Now that the Paleo Diet has been discussed on Doctor Oz, it’s now being talked about at the local yoga studio more frequently than raw vegan recipes are being swapped. As soon as one yogi found out I was a nutritionist, she said “So what do you think about Paleo?”
My answer in a nutshell: “I think it’s great! Any diet philosophy that encourages us to eat more real foods and shun the processed stuff is favorable in my eyes. She seemed pretty satisfied with that. But I knew she had more burning questions about what was “allowed and not allowed” with that particular style of eating, so I’ll parse out some of the details here so you can decide for yourself if the Paleo diet is right for you.
Why is it called Paleo?
The Paleo Diet gets its name from the Paleolithic era, which was pre-agricultural. No one was growing or cultivating food, all sustenance was either hunted or gathered. Some use the term “Hunter-Gatherer Diet” as another way to describe “Paleo.” Typically, this limited your range of food to certain categories, like wild game and fish, roots, berries, nuts, seeds and whatever limited greens and fruits that one might find. Foods that were not found were things like oats, wheat or other grains, peanut butter, hummus or red beans, sugar, or fats in the form of oils. Also, since animals were not kept domestically, dairy products were typically not consumed either.
What are the Health Benefits?
Even though fewer types of foods were consumed, the quality of those foods was much greater. When animal products were consumed, more than just the flesh was eaten, usually organs were preferred and even the bones were used to create broth, and sometimes the blood would be consumed in some hunter gatherer cultures. The overall effect was a greater intake of nutrients. Berries and nuts and vegetables all have high vitamin, mineral and other phytonutrient content. The fats that were consumed were limited to nuts and animal fats.
The other important part of the Paleo Diet is what is not being consumed. No processed foods, no excess of salt, sugar, preservatives, added colors or flavors or hormones or antibiotics or genetic modification. There was no “filler” foods like bread, crackers or 28 gram fiber wraps. There is no industrially produced oils or refined carbohydrates to aggravate inflammation. One other interesting and somewhat controversial aspect of Paleo is the lack of grains and legumes. Part of this is related to the virtually non-existent bread in Paleolithic times (though, one study did find a caveman attempt at a making bread) but part of this is related to excluding these items because they contain anti-nutrients. Anti-nutrients are compounds (for example, lectins and oxalates) that can bind to other vitamins and minerals in our food and keep them from being absorbed properly. By excluding these high anti-nutrient containing foods and getting their desired nutrients elsewhere in the diet, Paleo becomes a diet that maximizes nutrient density, quality and bioavailability.
What Happens on a High Quality, Nutrient Dense Diet?
When you focus on eating foods with highly absorbable, high quality nutrients, you will maximize your health and begin to heal any underlying deficiencies and/or conditions. You will start to feel like humans were designed to feel: high energy, happier, robust immunity, physically strong.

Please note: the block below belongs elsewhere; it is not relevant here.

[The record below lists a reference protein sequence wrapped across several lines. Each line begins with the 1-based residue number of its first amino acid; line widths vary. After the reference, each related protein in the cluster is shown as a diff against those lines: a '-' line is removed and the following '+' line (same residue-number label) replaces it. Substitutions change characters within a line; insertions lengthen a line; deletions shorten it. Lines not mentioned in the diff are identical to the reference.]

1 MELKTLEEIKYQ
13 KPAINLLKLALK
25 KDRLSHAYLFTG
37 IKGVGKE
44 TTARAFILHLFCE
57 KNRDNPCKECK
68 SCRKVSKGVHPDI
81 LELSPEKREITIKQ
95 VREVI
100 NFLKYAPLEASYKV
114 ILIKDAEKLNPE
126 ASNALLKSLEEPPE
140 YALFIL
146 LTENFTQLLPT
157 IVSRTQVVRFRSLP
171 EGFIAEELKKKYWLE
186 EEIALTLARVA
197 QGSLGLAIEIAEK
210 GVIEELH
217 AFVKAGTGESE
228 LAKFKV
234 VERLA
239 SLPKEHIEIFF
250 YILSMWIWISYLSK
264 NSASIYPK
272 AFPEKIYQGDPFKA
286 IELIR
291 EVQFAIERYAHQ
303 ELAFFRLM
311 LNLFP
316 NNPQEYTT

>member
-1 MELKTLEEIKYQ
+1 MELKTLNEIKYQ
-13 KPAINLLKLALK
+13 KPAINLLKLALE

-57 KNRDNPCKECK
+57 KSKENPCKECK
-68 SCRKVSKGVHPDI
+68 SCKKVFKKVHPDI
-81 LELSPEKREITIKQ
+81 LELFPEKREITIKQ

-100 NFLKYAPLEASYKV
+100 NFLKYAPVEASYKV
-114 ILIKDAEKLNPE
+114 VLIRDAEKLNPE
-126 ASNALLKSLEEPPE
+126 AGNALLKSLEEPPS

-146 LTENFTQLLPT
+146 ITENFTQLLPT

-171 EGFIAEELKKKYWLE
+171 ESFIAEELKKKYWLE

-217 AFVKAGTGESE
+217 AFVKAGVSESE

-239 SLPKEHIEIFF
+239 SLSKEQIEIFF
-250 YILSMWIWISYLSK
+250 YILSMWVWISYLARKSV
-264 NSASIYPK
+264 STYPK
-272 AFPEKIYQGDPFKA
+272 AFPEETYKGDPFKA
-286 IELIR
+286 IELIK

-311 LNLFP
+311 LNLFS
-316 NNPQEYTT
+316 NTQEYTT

You will also be “cutting the fluff” out of your diet by eating a Paleo Diet that is high in nutrients. Avoiding the foods that fill you up without the vitamins, will also mean you are eating many more vegetables on your plate. This means you will be most likely reducing your overall calorie intake as well, which generally means weight loss for many. Because you are avoiding all of the industry produced flavors and extremes in salt and sweet, food is no longer uncontrollably tasty that you routinely overeat because you are following your taste buds. You will find yourself more satisfied with nourishing foods with minimal processing.
Should you try it?
I’m an advocate of experimenting with any style of eating to see how it makes you feel, but I’m especially supportive of trying diets that improve the quality of the diet. But with any style of eating, it’s always important to keep it well balanced. Even though bacon is associated with the Paleo Diet, it doesn’t mean that bacon 7 times a week is appropriate if that means it’s crowding out other critical nutrients found in other nutritious foods like eggs, or phytonutrients from colorful berries and veggies. Many nutritionists balk at the idea that people won’t be getting enough fiber if whole grains or dry beans are not part of the daily diet, but remember that vegetables contain quite a bit of fiber and they should be contributing to the bulk of the diet plan.
The biggest adjustment is the avoidance of sugar and processed foods. I think this is what stops most people from trying it for a good 30 Days or so, but it’s also the aspect that give people the greatest results in terms of feeling like a new person and seeing huge strides in weight loss.
Ready to Go Paleo Checklist:
- You have a few cooking skills (including grilling) so you can actually make a meal with fish and vegetables
- You’ve been to the grocery store and stocked up on “Paleo-Friendly” snacks like nuts, fruit and kale chips
- You have several “go to” meal ideas for the next 30 days outlined in case you don’t have time to cook
- You have back up choices for condiments instead of commercially made salad dressings, barbecue sauce, milk and peanut butter
- You have a buddy, ready to do this with you so you can brainstorm ideas together and support each other during social events
Get a Year’s Worth of Paleo Resources!!
For more meal ideas, check out my Pure Foods for Families cookbook and seasonal meal plan where 95% of the recipes are Paleo-approved!
Let me know how your adventures with Paleo go!